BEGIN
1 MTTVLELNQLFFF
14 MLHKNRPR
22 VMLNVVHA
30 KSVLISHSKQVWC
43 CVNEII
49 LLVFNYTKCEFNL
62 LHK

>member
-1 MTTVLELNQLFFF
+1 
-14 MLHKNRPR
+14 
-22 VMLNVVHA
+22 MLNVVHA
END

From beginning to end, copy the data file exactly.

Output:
1 MTTVLELNQLFFF
14 MLHKNRPR
22 VMLNVVHA
30 KSVLISHSKQVWC
43 CVNEII
49 LLVFNYTKCEFNL
62 LHK

>member
-1 MTTVLELNQLFFF
+1 
-14 MLHKNRPR
+14 
-22 VMLNVVHA
+22 MLNVVHA